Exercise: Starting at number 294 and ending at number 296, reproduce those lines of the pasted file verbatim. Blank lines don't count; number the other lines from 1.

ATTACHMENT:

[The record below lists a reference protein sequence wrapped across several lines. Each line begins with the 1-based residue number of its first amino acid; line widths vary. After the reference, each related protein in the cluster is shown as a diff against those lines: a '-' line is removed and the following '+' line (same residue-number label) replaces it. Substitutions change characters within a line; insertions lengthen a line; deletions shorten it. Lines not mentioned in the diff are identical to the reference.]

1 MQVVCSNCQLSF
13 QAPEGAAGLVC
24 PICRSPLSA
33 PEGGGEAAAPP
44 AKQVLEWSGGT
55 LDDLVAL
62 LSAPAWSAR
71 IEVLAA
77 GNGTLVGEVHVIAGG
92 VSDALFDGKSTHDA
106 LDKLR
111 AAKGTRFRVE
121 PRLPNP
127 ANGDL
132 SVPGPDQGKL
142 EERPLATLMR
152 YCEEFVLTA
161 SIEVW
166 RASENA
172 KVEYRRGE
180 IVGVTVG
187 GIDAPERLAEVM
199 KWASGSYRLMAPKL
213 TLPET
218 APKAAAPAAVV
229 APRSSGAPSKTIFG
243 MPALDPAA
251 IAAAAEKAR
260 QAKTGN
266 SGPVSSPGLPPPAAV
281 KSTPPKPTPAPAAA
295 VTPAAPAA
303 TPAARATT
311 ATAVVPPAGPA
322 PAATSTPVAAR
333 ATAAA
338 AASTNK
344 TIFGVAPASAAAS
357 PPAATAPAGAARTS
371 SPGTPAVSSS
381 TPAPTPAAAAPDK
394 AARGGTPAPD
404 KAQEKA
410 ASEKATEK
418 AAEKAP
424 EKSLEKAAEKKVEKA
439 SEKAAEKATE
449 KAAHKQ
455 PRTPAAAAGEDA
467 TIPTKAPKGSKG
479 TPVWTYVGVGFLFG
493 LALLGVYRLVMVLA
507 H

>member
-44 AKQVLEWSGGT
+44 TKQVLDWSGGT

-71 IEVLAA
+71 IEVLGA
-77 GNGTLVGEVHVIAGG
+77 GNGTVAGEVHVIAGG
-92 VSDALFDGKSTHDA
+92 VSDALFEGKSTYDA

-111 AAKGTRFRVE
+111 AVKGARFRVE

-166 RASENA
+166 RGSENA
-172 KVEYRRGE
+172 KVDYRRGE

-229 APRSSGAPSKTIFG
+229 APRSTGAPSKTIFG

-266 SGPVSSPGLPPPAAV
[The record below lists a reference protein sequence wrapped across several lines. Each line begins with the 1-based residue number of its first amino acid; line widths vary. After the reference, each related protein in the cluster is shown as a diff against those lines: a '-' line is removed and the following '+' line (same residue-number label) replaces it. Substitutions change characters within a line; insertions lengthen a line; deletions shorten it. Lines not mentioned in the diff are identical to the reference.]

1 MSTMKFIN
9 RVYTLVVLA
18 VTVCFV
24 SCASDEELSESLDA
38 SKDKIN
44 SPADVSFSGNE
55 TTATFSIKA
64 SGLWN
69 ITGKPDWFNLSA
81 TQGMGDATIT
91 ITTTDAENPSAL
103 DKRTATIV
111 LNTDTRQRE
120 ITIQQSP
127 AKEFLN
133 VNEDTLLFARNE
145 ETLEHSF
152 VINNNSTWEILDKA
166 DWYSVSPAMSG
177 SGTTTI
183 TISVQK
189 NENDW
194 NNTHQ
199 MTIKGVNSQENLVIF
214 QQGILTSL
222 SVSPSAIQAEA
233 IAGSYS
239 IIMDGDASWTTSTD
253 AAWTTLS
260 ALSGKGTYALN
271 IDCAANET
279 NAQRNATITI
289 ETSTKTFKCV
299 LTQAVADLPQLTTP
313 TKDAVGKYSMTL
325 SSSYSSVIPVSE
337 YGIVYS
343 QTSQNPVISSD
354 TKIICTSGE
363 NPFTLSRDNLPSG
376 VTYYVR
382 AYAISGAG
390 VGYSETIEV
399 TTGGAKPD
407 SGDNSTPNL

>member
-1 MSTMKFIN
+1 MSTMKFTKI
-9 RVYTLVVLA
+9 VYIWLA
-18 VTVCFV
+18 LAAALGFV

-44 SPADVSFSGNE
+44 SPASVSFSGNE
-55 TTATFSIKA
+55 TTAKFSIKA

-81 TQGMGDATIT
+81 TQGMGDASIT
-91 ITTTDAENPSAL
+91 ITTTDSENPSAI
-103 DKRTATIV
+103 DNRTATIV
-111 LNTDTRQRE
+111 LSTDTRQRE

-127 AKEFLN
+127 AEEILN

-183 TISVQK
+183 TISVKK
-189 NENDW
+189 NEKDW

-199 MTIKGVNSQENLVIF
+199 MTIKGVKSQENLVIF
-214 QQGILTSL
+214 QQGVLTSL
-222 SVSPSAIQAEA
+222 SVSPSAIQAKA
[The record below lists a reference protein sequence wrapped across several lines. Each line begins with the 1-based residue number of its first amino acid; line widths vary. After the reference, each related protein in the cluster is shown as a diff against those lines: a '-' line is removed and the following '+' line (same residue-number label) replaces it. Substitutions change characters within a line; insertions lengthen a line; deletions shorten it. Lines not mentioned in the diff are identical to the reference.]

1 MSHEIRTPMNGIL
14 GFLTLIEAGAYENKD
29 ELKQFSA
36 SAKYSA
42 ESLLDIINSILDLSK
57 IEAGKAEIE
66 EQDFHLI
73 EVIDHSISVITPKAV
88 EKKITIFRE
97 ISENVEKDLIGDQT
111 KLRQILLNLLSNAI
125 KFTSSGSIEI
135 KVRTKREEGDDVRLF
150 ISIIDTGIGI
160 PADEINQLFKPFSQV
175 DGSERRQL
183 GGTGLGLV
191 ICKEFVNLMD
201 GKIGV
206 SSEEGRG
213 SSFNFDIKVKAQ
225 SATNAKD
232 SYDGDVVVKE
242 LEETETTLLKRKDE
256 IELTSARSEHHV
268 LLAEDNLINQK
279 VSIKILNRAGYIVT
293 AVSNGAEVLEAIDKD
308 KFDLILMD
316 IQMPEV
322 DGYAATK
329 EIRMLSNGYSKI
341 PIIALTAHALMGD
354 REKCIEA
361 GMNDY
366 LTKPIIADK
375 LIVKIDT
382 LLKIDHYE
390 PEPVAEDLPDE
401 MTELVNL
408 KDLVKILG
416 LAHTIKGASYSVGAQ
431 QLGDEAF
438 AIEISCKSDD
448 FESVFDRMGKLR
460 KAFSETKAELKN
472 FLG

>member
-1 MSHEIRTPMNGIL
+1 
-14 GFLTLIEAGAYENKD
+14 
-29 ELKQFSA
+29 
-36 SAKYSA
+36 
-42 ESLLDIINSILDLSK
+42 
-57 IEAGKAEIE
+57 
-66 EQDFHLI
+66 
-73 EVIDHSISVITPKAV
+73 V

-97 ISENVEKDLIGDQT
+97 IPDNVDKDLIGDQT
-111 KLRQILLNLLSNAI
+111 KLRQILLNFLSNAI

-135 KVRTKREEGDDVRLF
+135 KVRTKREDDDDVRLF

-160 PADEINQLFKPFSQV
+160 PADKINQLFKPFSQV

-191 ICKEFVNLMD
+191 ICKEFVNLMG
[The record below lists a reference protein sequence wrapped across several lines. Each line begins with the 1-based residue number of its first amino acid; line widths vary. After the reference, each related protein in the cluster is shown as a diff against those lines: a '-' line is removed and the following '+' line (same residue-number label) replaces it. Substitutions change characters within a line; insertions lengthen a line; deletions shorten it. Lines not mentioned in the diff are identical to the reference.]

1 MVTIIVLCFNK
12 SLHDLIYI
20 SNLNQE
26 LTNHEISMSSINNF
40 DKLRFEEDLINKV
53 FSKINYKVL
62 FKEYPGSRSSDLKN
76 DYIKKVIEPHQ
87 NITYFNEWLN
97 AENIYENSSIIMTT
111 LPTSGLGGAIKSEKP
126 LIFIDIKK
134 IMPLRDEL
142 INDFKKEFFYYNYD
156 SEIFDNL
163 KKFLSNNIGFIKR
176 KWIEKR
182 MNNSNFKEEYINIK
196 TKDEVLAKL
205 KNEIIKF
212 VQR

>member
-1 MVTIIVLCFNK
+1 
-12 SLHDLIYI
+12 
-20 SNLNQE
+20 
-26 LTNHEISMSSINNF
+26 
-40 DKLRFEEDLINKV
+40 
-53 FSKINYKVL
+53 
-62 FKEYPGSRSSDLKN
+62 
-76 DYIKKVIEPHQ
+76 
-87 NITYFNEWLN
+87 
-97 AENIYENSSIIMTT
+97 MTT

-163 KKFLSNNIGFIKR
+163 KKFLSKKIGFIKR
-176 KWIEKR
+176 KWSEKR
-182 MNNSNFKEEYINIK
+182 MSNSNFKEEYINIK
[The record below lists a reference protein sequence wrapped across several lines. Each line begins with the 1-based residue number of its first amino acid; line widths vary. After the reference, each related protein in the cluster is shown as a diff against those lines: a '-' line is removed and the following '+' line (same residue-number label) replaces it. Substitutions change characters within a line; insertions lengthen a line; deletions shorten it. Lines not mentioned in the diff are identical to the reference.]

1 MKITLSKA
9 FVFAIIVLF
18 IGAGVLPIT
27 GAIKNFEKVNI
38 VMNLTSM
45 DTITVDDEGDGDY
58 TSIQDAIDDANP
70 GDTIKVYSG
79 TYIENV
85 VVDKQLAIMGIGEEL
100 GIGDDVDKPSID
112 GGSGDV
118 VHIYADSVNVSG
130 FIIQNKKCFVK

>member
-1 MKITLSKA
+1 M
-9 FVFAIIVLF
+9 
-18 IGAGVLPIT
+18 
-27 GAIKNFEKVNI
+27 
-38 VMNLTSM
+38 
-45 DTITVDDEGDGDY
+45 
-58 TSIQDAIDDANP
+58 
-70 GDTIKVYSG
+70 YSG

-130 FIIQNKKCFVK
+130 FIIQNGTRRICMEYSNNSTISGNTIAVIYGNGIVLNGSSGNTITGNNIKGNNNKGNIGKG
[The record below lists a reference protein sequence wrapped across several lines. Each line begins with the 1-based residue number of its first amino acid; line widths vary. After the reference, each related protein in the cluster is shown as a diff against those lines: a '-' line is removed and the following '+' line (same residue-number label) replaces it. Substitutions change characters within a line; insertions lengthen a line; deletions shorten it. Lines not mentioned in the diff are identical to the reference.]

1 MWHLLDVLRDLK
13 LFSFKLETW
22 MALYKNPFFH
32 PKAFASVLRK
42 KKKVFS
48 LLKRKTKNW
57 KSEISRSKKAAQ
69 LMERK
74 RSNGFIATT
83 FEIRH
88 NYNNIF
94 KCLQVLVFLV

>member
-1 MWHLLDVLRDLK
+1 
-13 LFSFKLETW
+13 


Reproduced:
-18 IGAGVLPIT
+18 
-27 GAIKNFEKVNI